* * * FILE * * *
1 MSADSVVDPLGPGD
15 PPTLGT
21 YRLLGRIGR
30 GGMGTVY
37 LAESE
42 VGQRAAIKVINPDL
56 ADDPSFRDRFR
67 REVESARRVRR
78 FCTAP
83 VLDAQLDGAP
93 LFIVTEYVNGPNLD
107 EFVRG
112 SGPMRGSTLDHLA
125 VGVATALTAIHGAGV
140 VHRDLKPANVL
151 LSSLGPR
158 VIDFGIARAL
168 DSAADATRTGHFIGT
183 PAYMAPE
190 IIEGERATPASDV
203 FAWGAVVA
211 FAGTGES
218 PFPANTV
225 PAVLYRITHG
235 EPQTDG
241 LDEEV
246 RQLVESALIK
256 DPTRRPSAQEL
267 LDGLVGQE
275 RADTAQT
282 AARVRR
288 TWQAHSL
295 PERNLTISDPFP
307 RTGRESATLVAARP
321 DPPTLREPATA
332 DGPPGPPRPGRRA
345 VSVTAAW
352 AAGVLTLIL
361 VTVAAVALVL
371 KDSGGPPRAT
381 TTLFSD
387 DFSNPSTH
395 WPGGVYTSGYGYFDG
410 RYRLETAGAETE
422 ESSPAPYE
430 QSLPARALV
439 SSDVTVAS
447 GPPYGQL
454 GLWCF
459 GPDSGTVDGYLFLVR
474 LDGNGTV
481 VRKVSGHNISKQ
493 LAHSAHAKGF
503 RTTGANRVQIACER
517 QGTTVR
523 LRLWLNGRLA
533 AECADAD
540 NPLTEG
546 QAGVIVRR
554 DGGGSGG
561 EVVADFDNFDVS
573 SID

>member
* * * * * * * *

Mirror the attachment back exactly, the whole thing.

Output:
1 MSADSVVDPLGPGD
15 PPTLGT
21 YRLLGRIGR
30 GGMGTVY
37 LAESE
42 VGQRAAIKVINPDL
56 ADDPSFRDRFR
67 REVESARRVRR
78 FCTAP
83 VLDAQLDGAP
93 LFIVTEYVNGPNLD
107 EFVRG
112 SGPMRGSTLDHLA
125 VGVATALTAIHGAGV
140 VHRDLKPANVL
151 LSSLGPR
158 VIDFGIARAL
168 DSAADATRTGHFIGT
183 PAYMAPE
190 IIEGERATPASDV
203 FAWGAVVA
211 FAGTGES
218 PFPANTV
225 PAVLYRITHG
235 EPQTDG
241 LDEEV
246 RQLVESALIK
256 DPTRRPSAQEL
267 LDGLVGQE
275 RADTAQT
282 AARVRR
288 TWQAHSL
295 PERNLTISDPFP
307 RTGRESATLVAARP
321 DPPTLREPATA
332 DGPPGPPRPGRRA
345 VSVTAAW
352 AAGVLTLIL
361 VTVAAVALVL
371 KDSGGPPRAT
381 TTLFSD
387 DFSNPSTH
395 WPGGVYTSGYGYFDG
410 RYRLETAGAETE
422 ESSPAPYE
430 QSLPARALV
439 SSDVTVAS
447 GPPYGQL
454 GLWCF
459 GPDSGTVDGYLFLVR
474 LDGNGTV
481 VRKVSGHNISKQ
493 LAHSAHAKGF
503 RTTGANRVQIACER
517 QGTTVR
523 LRLWLNGRLA
533 AECADAD
540 NPLTEG
546 QAGVIVRR
554 DGGGSGG
561 EVVADFDNFDVS
573 SID

>member